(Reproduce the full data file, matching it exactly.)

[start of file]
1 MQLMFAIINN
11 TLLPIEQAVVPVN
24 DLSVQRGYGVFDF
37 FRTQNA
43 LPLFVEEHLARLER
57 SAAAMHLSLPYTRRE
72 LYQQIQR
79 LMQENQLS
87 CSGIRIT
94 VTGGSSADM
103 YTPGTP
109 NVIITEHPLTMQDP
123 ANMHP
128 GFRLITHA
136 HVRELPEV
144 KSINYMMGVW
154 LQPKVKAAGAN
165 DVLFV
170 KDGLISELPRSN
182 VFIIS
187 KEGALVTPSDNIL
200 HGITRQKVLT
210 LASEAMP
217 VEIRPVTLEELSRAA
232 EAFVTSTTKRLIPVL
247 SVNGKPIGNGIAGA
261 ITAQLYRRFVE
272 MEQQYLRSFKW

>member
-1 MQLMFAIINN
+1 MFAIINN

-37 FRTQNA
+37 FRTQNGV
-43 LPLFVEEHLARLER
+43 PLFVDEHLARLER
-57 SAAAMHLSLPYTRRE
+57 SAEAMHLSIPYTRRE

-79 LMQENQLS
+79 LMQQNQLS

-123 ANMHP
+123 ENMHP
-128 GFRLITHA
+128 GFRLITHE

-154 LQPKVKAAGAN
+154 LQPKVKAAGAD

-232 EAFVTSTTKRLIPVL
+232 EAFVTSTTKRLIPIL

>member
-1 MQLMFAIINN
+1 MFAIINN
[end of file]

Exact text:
1 MQLMFAIINN
11 TLLPIEQAVVPVN
24 DLSVQRGYGVFDF
37 FRTQNA
43 LPLFVEEHLARLER
57 SAAAMHLSLPYTRRE
72 LYQQIQR
79 LMQENQLS
87 CSGIRIT
94 VTGGSSADM
103 YTPGTP
109 NVIITEHPLTMQDP
123 ANMHP
128 GFRLITHA
136 HVRELPEV
144 KSINYMMGVW
154 LQPKVKAAGAN
165 DVLFV
170 KDGLISELPRSN
182 VFIIS
187 KEGALVTPSDNIL
200 HGITRQKVLT
210 LASEAMP
217 VEIRPVTLEELSRAA
232 EAFVTSTTKRLIPVL
247 SVNGKPIGNGIAGA
261 ITAQLYRRFVE
272 MEQQYLRSFKW

>member
-1 MQLMFAIINN
+1 MFAIINN

-37 FRTQNA
+37 FRTQNGV
-43 LPLFVEEHLARLER
+43 PLFVDEHLARLER
-57 SAAAMHLSLPYTRRE
+57 SAEAMHLSIPYTRRE

-79 LMQENQLS
+79 LMQQNQLS

-123 ANMHP
+123 ENMHP
-128 GFRLITHA
+128 GFRLITHE

-154 LQPKVKAAGAN
+154 LQPKVKAAGAD

-232 EAFVTSTTKRLIPVL
+232 EAFVTSTTKRLIPIL

>member
-1 MQLMFAIINN
+1 MFAIINN